Dissecting the Niche for Alveolar Type II Cells With Alveolar Organoids
- 1Department of Haematology, Union Hospital, Tongji Medical College, Huazhong University of Science and Technology, Wuhan, China
- 2Institute of Reproductive Health, Tongji Medical College, Huazhong University of Science and Technology, Wuhan, China
The self-renewal and differentiation of tissue stem cells are dictated by the microenvironment in which they reside, the so-called stem cell niche (Scadden, 2006; de Cuevas and Matunis, 2011; Chacón-Martínez et al., 2018; Pinho and Frenette, 2019). To date, the importance of the niche in maintaining tissue homeostasis is increasingly appreciated, given the capability of stem cells to restore normal tissue function upon injury (Wabik and Jones, 2015). With the advent of new techniques, such as in vivo imaging, lineage tracing models and single-cell sequencing, our understanding of the interaction between stem cells and the niche under both normal physiological and pathological conditions is broadened (Zepp et al., 2017; Joost et al., 2018; Nguyen and Currie, 2018). However, the complexity and dynamics of the niche within the tissue, which are difficult to recapitulate in 2D culture, compound the effort to pinpoint the contribution of each niche component to stem cell function. Here, we discuss how to deconvolute the complexity of the stem cell niche with organotypic culture methods using alveolar stem cells within the lung as an example.
The alveoli in the distal regions of the lung are the primary sites for gas exchange (Brody and Williams, 1992). The alveolar epithelia mainly consist of type II (AEC2) and type I (AEC1) epithelial cells (Figure 1A; Brody and Williams, 1992). The latter are squamous cells responsible for gas exchange, covering most of the surface area of alveoli (Brody and Williams, 1992). AEC2 cells have cuboidal shape and maintain the stability of alveoli through synthesis and secretion of surfactant proteins (reviewed in detail by Fehrenbach, 2001; Beer and Moodley, 2017). In addition to these characteristics, AEC2 cells are proposed to be the stem cells within the alveolar epithelia (Fehrenbach, 2001; Barkauskas et al., 2013). This is supported by results from lineage tracing studies (Barkauskas et al., 2013; Desai et al., 2014; Zacharias et al., 2018). Within the normal lung, AEC2 cells are able to differentiate into AEC1 cells, albeit at a very low turnover rate (Barkauskas et al., 2013; Desai et al., 2014). Injuries to the lung trigger the rapid proliferation of AEC2 cells, followed by differentiation to AEC1 cells to restore the normal function of the lung (Barkauskas et al., 2013; Desai et al., 2014; Nabhan et al., 2018; Zacharias et al., 2018). Of note, single-cell sequencing and lineage tracing studies have unraveled the heterogeneity of AEC2 cells that display differential capacity of proliferation and differentiation in both homeostatic and regenerative states (Desai et al., 2014; Treutlein et al., 2014; Nabhan et al., 2018; Zacharias et al., 2018; Riemondy et al., 2019). Therefore, a subpopulation of AEC2 cells might serve as the stem/progenitor cells to maintain the homeostasis of the alveoli in the lung (Hogan et al., 2014).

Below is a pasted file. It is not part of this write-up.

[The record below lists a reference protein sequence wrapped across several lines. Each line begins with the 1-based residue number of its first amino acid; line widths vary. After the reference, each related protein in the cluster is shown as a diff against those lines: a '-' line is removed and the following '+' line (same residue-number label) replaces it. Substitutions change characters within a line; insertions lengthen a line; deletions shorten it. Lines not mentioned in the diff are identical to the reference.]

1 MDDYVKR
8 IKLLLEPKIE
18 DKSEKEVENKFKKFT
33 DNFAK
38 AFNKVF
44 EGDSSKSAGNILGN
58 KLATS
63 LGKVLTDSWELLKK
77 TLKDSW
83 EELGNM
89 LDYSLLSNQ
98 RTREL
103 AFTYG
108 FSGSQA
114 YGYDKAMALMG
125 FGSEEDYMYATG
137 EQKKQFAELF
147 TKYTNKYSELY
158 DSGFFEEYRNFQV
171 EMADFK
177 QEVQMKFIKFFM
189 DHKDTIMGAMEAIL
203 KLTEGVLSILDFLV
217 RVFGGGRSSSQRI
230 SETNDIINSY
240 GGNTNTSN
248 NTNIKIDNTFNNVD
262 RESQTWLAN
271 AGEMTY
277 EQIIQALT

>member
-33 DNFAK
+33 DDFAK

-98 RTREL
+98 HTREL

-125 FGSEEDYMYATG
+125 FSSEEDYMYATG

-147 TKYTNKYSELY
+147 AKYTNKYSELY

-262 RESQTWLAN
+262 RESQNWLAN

Figure 1. Organotypic culture to dissect the role of the niche in regulating the fate of AEC2 cells. (A) The microenvironment in which AEC2 cells inhabit composes of different types of stromal cells within the alveoli regions of the lung, including fibroblasts, endothelial cells, pericytes, and immune cells (adapted from Barkauskas et al., 2017 with modifications). Together with AEC1 cells and ECM components, these stromal cells form the niche for AEC2 cells. The paracrine signals generated by stromal cells regulate the behavior of AEC2 stem cells during homeostasis and regeneration states. (B,C) Organotypic coculture of AEC2 cells with stromal cells give rise to alveolar organoids. The alveolar organoids supported by mesenchymal cells or endothelial cells have similar structure, in which AEC1 cells are surrounded by AEC2 cells, with stromal cells mingled with alveolar epithelial cells (B). The alveolar organoids promoted by macrophages is mainly composed of cells positive for both the AEC2 marker (SPC) and the AEC1 marker (RAGE), suggesting that these organoids might originate from the bipotential cells (C). (D) The alveolar organoids induced by defined culture medium, independent of stromal supporting cells. The cells within this type of organoids exhibit overlapped signals of SPC and AQP5 (the marker for AEC1 cell). (E) Based on the knowledge of pathways that promote AEC2 proliferation and differentiation, we propose that alveolar organoids that are similar in structure to alveoli of the lung can be stimulated by defined growth factors in a stepwise manner.